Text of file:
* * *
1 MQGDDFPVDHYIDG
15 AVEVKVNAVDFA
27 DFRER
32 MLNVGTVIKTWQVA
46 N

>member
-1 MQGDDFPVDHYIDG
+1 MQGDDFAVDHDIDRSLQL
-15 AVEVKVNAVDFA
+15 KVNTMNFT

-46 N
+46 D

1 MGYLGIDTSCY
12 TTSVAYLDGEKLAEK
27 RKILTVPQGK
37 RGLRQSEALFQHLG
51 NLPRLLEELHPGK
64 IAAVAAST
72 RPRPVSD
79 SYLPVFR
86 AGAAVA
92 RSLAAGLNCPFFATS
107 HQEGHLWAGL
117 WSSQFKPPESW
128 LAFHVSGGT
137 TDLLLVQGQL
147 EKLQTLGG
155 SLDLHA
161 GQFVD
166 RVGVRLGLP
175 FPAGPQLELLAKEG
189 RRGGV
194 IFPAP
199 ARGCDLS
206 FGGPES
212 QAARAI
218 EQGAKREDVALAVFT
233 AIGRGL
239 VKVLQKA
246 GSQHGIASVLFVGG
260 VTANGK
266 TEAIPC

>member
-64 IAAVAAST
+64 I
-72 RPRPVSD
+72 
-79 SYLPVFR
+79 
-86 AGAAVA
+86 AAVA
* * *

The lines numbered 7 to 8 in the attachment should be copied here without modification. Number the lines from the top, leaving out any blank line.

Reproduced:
-1 MQGDDFPVDHYIDG
+1 MQGDDFAVDHDIDRSLQL